Governments hold principals accountable for leading and managing significant change for school improvement, primarily demonstrated through enhanced student test results. Research evidence suggests, however, that schools are slow to change, that many individuals are resistant to major change and that school reforms are often cursory or short lived. The stakes for principals to produce measurable improvements are rising, as are disincentives for failure. This article discusses the experiences of Australian principals overseeing major change in the context of rapid structural and policy reform. It focuses specifically on the micro-politics of resistance, through an exploration of principals' experiences and perceptions about leading major change. The article closes with suggestions for future research and leadership practice.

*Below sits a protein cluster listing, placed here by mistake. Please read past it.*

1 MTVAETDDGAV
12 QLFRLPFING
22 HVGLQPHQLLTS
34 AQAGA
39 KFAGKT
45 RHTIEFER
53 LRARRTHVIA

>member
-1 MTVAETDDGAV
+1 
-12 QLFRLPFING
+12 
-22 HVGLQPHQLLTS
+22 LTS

Field of Research
130304 Educational Administration, Management and Leadership
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